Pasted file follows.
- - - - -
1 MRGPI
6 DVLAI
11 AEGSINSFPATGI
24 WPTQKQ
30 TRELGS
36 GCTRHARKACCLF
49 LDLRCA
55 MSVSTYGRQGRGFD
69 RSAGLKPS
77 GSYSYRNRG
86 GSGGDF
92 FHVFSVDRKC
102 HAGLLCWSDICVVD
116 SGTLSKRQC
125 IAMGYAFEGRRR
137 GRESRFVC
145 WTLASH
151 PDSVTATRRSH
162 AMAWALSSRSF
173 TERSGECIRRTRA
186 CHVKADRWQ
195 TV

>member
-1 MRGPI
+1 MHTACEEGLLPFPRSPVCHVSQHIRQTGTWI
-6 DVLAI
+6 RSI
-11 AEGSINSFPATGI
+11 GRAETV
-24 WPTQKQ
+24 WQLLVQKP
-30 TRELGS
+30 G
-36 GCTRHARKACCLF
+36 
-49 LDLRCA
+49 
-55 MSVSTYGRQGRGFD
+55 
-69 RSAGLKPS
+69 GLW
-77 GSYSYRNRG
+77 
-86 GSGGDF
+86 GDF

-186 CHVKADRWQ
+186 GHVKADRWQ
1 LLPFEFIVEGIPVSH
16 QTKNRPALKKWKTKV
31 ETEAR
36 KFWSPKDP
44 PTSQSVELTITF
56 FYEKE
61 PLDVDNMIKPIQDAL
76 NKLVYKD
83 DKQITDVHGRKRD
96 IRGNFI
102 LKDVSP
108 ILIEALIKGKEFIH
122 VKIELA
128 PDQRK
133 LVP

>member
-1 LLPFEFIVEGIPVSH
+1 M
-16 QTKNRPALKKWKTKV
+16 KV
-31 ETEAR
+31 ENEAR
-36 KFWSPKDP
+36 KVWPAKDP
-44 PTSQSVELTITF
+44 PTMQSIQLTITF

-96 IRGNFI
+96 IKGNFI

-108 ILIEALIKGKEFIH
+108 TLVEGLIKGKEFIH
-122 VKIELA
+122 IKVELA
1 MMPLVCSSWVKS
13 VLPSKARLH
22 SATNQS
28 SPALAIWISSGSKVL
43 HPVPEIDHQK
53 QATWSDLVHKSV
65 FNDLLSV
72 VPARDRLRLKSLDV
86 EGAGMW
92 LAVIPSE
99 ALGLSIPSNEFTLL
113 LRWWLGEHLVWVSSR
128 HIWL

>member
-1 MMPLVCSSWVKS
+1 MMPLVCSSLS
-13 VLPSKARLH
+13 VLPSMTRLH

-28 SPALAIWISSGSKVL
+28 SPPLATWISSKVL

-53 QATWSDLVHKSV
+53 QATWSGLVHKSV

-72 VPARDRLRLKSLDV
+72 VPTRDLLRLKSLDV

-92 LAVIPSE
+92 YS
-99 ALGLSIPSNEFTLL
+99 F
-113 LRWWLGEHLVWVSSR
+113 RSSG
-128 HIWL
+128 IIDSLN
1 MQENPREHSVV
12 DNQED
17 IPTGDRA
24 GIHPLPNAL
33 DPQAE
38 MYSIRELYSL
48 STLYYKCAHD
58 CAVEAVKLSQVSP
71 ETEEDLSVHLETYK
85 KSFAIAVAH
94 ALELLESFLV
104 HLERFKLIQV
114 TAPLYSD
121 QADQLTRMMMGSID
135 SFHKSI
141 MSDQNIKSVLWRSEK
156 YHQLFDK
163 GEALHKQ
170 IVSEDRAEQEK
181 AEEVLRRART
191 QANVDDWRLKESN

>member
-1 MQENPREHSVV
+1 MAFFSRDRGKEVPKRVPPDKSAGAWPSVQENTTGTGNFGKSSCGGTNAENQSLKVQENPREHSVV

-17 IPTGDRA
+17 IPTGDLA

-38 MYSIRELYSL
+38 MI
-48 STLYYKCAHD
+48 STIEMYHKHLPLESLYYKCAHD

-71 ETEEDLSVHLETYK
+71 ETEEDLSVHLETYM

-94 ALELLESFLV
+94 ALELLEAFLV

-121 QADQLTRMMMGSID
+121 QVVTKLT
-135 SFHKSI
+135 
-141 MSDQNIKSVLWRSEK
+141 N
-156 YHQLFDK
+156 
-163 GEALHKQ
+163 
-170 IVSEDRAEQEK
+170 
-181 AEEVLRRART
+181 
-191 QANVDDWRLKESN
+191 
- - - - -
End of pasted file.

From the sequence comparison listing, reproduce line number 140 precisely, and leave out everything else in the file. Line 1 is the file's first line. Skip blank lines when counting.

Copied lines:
-48 STLYYKCAHD